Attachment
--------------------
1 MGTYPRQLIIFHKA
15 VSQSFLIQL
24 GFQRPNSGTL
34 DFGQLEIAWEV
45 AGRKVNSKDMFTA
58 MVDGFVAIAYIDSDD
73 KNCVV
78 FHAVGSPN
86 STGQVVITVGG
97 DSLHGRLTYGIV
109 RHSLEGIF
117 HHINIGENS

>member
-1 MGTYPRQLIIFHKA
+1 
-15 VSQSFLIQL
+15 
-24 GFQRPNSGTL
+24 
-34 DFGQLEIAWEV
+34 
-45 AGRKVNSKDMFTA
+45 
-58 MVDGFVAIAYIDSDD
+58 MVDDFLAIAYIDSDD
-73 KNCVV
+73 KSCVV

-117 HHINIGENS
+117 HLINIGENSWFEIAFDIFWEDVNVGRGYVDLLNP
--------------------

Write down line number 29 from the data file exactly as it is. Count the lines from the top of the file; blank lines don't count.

+117 HLINIGENSWFEIAFDIFWEDVNVGRGYVDLLNP